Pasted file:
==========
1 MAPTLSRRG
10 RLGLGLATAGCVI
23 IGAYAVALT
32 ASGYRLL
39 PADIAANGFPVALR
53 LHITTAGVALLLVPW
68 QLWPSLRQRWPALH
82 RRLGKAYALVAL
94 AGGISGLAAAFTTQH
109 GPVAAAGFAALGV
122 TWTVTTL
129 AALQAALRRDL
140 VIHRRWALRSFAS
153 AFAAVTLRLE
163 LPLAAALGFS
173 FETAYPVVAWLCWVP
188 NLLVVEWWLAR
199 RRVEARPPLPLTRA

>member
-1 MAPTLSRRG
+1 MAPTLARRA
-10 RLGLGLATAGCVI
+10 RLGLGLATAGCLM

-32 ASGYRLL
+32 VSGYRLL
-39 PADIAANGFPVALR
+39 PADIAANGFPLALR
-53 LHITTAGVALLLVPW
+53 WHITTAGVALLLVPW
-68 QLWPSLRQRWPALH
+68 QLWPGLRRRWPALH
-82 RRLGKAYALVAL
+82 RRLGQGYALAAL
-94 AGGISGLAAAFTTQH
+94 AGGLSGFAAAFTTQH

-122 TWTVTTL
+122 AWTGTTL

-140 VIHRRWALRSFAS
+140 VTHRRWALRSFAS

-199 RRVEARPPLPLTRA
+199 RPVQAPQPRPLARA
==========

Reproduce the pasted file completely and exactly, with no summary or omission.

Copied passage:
1 MAPTLSRRG
10 RLGLGLATAGCVI
23 IGAYAVALT
32 ASGYRLL
39 PADIAANGFPVALR
53 LHITTAGVALLLVPW
68 QLWPSLRQRWPALH
82 RRLGKAYALVAL
94 AGGISGLAAAFTTQH
109 GPVAAAGFAALGV
122 TWTVTTL
129 AALQAALRRDL
140 VIHRRWALRSFAS
153 AFAAVTLRLE
163 LPLAAALGFS
173 FETAYPVVAWLCWVP
188 NLLVVEWWLAR
199 RRVEARPPLPLTRA

>member
-1 MAPTLSRRG
+1 MAPTLARRA
-10 RLGLGLATAGCVI
+10 RLGLGLATAGCLM

-32 ASGYRLL
+32 VSGYRLL
-39 PADIAANGFPVALR
+39 PADIAANGFPLALR
-53 LHITTAGVALLLVPW
+53 WHITTAGVALLLVPW
-68 QLWPSLRQRWPALH
+68 QLWPGLRRRWPALH
-82 RRLGKAYALVAL
+82 RRLGQGYALAAL
-94 AGGISGLAAAFTTQH
+94 AGGLSGFAAAFTTQH

-122 TWTVTTL
+122 AWTGTTL

-140 VIHRRWALRSFAS
+140 VTHRRWALRSFAS

-199 RRVEARPPLPLTRA
+199 RPVQAPQPRPLARA